I used to be Suzie Rule Follower, so if you’re in the above situation, I feel your pain. Here’s the thing, though. When someone says “adverbs are lazy” or “show, don’t tell” they mean “For the most part, adverbs are lazy” and “For the most part, show don’t tell.” You can add this “for the most part” to pretty much every writing “rule” you have ever heard. Even the “laws” of grammar are flexible in certain instances.
But then how do you know when it’s okay to break the “rules?” Essentially, it’s okay to do anything you want, as long as you do it well. Not helpful? What about this: If you are using adverbs, telling, passive voice etc. you need to know why you are doing it. And that reason cannot be “because it’s easier.”
When I turned in my first draft of the Venom proposal, the immediate feedback from my editors was something like: “This is pretty writing, but Cassandra is reading like a lens painting across Venice without any internal thoughts or feelings. We need to know what’s going on inside her head.” Can you guys guess why I hadn’t included Cass’s thoughts or feelings? Because to me, this was “telling” and it had been drilled into me from a hundred publishing blogs and books that telling was bad.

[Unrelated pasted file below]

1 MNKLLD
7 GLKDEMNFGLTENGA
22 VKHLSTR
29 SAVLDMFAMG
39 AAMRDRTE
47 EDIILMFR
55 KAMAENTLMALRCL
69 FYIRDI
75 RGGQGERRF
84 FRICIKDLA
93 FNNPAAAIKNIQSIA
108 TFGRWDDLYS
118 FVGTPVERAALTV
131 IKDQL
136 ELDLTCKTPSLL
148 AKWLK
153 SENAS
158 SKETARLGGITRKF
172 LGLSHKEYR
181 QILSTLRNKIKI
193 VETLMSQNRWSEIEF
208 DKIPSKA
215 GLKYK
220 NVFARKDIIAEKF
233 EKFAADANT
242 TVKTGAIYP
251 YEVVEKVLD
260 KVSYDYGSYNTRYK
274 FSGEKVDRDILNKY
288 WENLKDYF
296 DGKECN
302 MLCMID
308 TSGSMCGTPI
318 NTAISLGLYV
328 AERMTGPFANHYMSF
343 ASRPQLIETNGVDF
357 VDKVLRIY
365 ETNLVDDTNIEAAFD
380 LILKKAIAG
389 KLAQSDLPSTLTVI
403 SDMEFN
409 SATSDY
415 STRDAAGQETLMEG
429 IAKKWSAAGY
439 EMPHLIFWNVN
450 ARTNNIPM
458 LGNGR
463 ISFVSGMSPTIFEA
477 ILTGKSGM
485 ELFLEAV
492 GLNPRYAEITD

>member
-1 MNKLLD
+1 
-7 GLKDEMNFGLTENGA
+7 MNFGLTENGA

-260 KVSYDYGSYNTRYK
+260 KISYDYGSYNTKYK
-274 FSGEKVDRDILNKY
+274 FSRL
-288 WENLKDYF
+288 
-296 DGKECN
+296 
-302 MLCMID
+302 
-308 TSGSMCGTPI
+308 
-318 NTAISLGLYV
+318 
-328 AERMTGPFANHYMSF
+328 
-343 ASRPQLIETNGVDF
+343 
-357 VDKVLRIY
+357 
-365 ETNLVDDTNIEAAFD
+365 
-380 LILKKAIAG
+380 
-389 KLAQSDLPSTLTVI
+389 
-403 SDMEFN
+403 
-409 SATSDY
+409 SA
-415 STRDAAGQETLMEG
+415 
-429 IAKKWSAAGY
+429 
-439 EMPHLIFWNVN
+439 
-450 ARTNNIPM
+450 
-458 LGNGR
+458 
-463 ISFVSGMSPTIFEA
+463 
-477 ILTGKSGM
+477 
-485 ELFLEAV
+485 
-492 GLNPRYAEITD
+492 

Open up your favorite bestseller. Mark the telling. Mark the adverbs. Mark the passive voice. Mark anything else you’ve been instructed not to do. Chances are, you didn’t even notice these “violations” while you were reading because the author utilized them to strengthen the story, not as writing crutches.
No one wants you to write a book without telling. No one wants you to write a book without adverbs. Don’t let fear of breaking the rules keep you from writing the very best book that you can. Happy weekend :)